Alex Hribal, the 16 year-old student apprehended during a stabbing rampage at his high school last week, was charged as an adult. What is the history behind this decision? How did the idea manifest itself in practical terms? We posed these questions and more to our legal expert, Pitt Law Professor David Harris.
Prior to the late 1980’s, children were only tried as adults after they went through the juvenile court system. If a judge decided that they were unable to be rehabilitated, the case was passed along to adult court.
“In the world of juvenile court, at least as it used to be, you would look to see is this kid of an age and of a disposition and a mental state that we could rehabilitate him in the right circumstances. In adult court we don’t ask that question. We simply say guilty or innocent and what’s, if guilty, the appropriate punishment,” Harris said.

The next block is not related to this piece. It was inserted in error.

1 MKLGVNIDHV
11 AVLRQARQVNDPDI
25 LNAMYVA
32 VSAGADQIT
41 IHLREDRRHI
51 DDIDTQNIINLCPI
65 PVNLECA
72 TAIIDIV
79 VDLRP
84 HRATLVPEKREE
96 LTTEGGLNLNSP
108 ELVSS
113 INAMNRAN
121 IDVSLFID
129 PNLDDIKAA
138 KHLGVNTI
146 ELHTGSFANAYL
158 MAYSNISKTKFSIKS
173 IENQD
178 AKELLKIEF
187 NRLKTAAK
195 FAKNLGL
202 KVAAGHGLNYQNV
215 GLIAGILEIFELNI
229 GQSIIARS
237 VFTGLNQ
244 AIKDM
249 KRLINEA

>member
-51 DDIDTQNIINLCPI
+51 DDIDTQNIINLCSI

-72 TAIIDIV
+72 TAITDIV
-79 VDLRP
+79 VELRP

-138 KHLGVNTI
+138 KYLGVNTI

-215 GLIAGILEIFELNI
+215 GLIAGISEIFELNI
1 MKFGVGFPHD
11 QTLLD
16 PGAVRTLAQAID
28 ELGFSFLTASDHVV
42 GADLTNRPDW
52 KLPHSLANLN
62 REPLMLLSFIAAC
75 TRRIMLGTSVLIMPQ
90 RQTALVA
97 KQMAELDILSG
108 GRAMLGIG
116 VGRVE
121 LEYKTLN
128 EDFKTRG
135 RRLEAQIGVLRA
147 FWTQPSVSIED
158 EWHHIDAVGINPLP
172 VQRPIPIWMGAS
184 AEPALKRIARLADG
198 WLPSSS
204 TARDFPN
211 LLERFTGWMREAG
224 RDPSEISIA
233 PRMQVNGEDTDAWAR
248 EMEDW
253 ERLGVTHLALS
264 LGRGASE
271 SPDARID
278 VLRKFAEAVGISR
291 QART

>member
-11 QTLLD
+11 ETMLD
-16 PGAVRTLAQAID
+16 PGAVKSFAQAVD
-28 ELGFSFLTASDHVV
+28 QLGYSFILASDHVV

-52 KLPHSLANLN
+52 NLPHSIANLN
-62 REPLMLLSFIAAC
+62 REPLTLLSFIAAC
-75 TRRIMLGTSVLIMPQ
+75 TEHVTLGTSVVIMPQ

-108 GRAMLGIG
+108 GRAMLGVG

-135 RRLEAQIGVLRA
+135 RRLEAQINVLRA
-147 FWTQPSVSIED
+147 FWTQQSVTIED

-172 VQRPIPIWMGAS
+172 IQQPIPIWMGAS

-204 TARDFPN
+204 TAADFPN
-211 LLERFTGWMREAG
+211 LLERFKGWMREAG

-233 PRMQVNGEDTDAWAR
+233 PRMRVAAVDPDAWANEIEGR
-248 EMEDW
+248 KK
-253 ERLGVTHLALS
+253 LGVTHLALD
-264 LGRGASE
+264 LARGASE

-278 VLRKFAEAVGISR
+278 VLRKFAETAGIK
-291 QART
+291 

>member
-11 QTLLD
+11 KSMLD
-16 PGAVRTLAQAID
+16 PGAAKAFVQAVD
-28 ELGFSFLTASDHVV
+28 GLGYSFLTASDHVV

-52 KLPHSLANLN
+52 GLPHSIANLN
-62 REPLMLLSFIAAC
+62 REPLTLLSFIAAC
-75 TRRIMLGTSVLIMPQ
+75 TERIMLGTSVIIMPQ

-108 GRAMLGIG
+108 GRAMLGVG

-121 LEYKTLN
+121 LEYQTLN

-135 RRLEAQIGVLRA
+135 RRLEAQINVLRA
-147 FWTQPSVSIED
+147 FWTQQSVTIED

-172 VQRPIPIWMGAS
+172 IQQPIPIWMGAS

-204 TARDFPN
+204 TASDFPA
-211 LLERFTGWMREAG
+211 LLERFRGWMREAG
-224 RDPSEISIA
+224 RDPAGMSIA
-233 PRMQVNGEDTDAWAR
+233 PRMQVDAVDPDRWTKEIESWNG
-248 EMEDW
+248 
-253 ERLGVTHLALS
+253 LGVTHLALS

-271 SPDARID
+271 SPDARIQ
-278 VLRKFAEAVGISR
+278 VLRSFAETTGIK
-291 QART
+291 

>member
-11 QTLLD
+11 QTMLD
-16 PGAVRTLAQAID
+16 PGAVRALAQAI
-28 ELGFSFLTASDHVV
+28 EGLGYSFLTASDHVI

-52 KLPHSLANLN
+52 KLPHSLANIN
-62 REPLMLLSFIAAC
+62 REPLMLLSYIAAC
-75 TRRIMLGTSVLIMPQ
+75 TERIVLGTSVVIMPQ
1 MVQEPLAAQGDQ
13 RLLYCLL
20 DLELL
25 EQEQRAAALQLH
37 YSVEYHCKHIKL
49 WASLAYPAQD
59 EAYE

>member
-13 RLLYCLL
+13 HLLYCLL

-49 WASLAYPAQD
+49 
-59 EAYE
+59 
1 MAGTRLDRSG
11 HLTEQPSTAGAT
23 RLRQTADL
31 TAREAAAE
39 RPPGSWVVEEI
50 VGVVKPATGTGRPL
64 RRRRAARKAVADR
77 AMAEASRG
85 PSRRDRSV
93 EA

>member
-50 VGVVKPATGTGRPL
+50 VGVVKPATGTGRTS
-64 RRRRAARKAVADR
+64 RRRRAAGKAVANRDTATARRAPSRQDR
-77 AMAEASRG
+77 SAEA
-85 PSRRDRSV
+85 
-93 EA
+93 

Harris says that the burden of proving that the case should be held in juvenile court is on the defense of the child on trial. This decision is made by an adult court judge, who considers factors such as the child’s age, the seriousness of the crime, the safety of the community and the chances of rehabilitation for the child.
In Hribal’s case, defense attorneys will most likely make a motion to have the trial moved to juvenile court within the next three to six months, Harris said. Then it will be the prosecution’s turn to either argue against the motion or agree that Hribal should be tried as a juvenile. However, Harris thinks it’s unlikely for the prosecution to agree with the defense.